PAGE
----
Believe it or not, the IRS is nice to homeowners. Tax season will be here before we know it, so here are nine tax breaks that are available to homeowners.
1.) Purchase Costs Deductions: Did you know that any “daily interest” paid on the mortgage at the time of your closing is deductible? Well, now you know. In many cases, any loan discount points and origination fees are tax deductible for the buyer, no matter who pays for them. Hold onto your HUD settlement statement, this statement contains all the information need when it is time to prepare your return.
2.) Mortgage Interest Deduction: Every year that interest is paid on your mortgage is tax deductible up to $1 million in mortgage debt on your first or second home, if you are married filing jointly. If you purchased a home in 2007 through 2010 your lender may have required you to buy PMI (Private Mortgage Insurance), that PMI may be tax deductible, with certain income limits.
3.) Property Tax Deduction: All real estate taxes are fully deductible.
4.) Home Office Expense Deduction: If your business requires that you use a portion of your home exclusively for those purposes, you may be able to deduct the percentage of your home costs related to that portion. To consult with a tax professional, visit www.irs.gov
5.) Home Equity Loan Interest Deduction: Any interest that you may pay on a home equity or line of credit may be deductible, up to a certain amount specified by the IRS.
6.) Home Improvement Loan Interest Deduction: If you have took out a long to complete that one big project you always said you would, then you are in luck. You are able to deduct the interest with no dollar limit. Although you need to make sure that the work being complete is a “capital improvement”, not fixing you kitchen sink. If you visit www.irs.gov to see a list of the improvements that qualify.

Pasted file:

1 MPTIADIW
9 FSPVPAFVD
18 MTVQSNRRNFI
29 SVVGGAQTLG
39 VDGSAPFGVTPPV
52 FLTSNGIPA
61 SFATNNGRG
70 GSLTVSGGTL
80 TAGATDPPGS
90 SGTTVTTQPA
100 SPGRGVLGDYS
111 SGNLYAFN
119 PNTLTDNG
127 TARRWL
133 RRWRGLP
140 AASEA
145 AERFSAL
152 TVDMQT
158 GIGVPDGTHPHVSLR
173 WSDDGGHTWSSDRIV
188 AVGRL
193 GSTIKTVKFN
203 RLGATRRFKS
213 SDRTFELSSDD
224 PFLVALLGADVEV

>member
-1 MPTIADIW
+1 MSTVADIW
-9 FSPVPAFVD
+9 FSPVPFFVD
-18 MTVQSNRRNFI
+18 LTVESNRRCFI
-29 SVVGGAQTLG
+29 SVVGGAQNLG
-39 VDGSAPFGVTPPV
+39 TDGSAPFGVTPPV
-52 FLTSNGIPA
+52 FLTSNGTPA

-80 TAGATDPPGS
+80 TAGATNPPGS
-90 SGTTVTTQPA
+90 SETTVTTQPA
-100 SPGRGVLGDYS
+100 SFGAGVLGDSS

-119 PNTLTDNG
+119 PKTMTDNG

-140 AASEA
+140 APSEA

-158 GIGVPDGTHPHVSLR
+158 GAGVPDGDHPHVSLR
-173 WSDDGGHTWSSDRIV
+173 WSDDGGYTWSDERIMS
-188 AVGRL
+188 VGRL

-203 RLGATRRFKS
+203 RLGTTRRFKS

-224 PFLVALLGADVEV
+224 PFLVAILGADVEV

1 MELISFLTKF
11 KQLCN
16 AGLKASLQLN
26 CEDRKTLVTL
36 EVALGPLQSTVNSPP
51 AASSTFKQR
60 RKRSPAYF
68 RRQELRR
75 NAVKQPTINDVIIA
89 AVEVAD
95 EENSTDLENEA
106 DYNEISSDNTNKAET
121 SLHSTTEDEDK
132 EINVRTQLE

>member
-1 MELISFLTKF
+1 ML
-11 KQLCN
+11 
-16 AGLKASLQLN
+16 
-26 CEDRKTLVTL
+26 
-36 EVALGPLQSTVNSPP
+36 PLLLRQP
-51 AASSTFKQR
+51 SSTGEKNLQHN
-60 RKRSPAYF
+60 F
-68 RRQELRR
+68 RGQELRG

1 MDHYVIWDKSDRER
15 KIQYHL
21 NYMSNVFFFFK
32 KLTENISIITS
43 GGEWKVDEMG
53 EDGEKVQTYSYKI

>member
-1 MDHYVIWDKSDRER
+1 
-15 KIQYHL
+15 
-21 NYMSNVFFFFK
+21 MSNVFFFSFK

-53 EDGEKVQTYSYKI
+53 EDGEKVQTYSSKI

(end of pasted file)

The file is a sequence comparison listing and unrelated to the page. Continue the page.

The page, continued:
7.) Capital Gains Exclusion: If you are a taxpayer who is married and files jointly, you can keep up to $500,000 in profit on the sale of a home used a principal residence two out of the prior five years. If you are single and married filing separately, you can keep up to $250,000 each tax free.
8.) Mortgage Insurance Deduction: The premiums you pay for mortgage insurance may be deductible up to a certain income limit specified by the IRS.
9.) Selling Costs Deduction: If you end up with a capital gain above the exclusion (WOOHOO!) you can reduce it by the amount of your selling costs, including broker’s commissions, title insurance, and legal fees, among others. You can also deduct decorating and repairs you do to make your home more salable.
*Before filing any tax deductions, always make sure to have them reviewed by a tax professional.
As always, I’d be happy to answer any questions and help to ensure that you will be receiving every penny back from the IRS. Just call or email me today.
Donna Holmer is a Branch Manager & Senior Loan Officer for Diamond Residential Mortgage Corporation in Merrillville, IN. Feel free to contact Donna at 219 682 4208 or email her at Donna.Holmer@TheDRMC.com.